|Written by Mel Odom|
|Tuesday, 30 July 2002|
In Chapter 1, Dr. Joe Darrow (Kevin Costner) has a panicked conversation with his wife Emily, who is currently in a remote tribal village in Venezuela. That conversation is the last that Joe will have with Emily in this life. Emily has to flee the village because of flooding. The rain drives fiercely through the main and rear speakers, leaving the conversation funneling through the center speaker(s). With surround sound, we feel as though we should cover our heads to keep from getting wet. The rotor noise of a helicopter lifting off cycles through the right main speaker.
Chapter 2 offers up a true-to-life auditory experience of being in a hospital. We hurtle into the hospital along with a crash cart banging through opening elevator doors loud enough to tweak the subwoofer into action. The hospital voices and noises immediately immerse the audience through the surround sound system, putting us in the middle of the heated and hurried action. Joe is a driven man in this scene, without mercy as he refuses to treat an attempted suicide because he only wants to work with people who want to live. Later, when Joe is confronted by the hospital administrator and has a low-key argument, a locker door slamming shut echoes with the emptiness of the room and what Joe must be facing, ringing through the subwoofer. The administrator tells Joe that he needs to take time off to grieve because all he has done is work since Emily’s death. The thunder in the background echoes in the main and rear speakers.
Joe’s next-door neighbor Miriam (Kathy Bates) shows up in Chapter 3. The rain becomes a solid presence throughout much of the first half of the movie, always hissing and spluttering in the main and rear speakers. When Joe returns to his home, the lamp fizzles out, snapping and popping through the left main speaker to mirror the placement of the lamp in the scene. Inside the house, Joe’s footsteps on the wooden floor echo through the surround sound, reminding audience and character alike of how hollow and empty the house is without Emily.
Later, Joe follows a young patient headed to the emergency room, watches as the boy appears to die, then stares in stunned fascination as the child seemingly comes back from the dead.
Chapter 6 delivers a lot of information on near-death and out-of-body-experiences. This chapter also shows the squiggly cross sign that is Joe’s beacon, the symbol of what he believes is a clue to what Emily wants him to do.
The rain comes back in Chapter 8, echoing all around through the main and rear speakers. Chapter 10 gets really creepy in a sequence at Joe’s house. The door creaks in the silence of the house, then the lamp tinkles through the left main speaker. Joe’s pet parrot Big Bird goes ballistic, loud enough to tweak the subwoofer. Then Joe sees Emily reflected in the window, there one instant and gone in the next. Overcome with grief, fear, confusion and a need to understand what’s really going on, Joe rushes outside the house. The sound of traffic outside of the house in the main speakers returns a sense of normalcy, but it’s like a bandage over a wound — the damage may be out of sight but the pain still lingers.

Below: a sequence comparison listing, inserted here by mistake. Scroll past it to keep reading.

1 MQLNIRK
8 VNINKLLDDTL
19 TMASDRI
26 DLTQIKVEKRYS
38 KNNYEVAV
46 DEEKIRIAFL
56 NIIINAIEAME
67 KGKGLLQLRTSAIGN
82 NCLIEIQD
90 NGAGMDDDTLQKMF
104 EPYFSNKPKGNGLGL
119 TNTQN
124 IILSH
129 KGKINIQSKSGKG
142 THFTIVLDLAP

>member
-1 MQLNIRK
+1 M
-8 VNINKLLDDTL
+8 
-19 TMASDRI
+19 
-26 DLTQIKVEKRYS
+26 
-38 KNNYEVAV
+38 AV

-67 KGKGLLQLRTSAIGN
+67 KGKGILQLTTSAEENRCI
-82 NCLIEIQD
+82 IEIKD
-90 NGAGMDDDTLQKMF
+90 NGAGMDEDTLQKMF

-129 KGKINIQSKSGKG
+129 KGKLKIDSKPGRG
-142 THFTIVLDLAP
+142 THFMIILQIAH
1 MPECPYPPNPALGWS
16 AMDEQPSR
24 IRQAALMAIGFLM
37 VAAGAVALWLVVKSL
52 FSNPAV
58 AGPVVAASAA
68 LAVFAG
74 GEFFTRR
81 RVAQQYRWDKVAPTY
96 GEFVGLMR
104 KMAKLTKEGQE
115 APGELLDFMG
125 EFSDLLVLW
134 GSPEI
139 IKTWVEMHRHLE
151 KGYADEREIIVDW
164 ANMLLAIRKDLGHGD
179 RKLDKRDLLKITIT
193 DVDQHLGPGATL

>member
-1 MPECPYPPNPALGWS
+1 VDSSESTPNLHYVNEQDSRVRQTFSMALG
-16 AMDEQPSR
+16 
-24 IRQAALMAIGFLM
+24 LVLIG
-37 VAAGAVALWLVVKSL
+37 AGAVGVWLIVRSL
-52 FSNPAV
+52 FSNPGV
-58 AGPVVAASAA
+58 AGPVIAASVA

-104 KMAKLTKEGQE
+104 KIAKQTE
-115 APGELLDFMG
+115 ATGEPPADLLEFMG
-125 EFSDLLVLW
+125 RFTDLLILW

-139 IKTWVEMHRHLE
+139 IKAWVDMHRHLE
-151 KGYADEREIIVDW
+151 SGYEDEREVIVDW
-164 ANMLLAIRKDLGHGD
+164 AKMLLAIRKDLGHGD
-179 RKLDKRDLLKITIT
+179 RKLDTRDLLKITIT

In Chapter 11, a police siren rips through the left main speaker, matching its placement on the screen. The rustle of the leaves and the whisper of the wind in Chapter 12 sets up the action that happens only seconds later as a body on a crashcart shoots through the hospital hallway.
In Chapter 13, the sound of a lamp blowing out through the right main startles us. At this point, the movie directly shifts into the eerie aspect of the story. To discuss “Dragonfly” in more detail would destroy the effect of the twists and turns and clues presented throughout the film.
In some ways, “Dragonfly” is a little lean on special features for a DVD these days. The feature commentary by director Tom Shadyac is highly recommended because — after viewing the movie — the evolution of the scenes and the overall plot as seen through his eyes is a great trip to take. Shadyac mentions several decisions that had to be made along the way to keep from revealing the ending too far in advance. The deleted scenes are fun to watch, but nothing really outstanding comes out there. The spotlight on location feature is entertaining and educational because it talks about the culture of the South American people featured in the film. The fun the film crew had during the shoot is apparent and layers in nicely with all the beautiful scenery around them.
Overall, “Dragonfly” works well as a film that can be viewed with equal enjoyment by men and women, making it a perfect couple movie. Costner comes across as an endearing protagonist because he is vulnerable and needs to believe in something. Costner fans will like this movie a lot and want to add the DVD to their collections, and people who want a feel-good movie they can watch more than once will also want it. If only a single night of viewing pleasure is wanted, rent the DVD. Then stay home and watch, but be prepared to question the supernatural things that go on in this world — and what the next world may hold.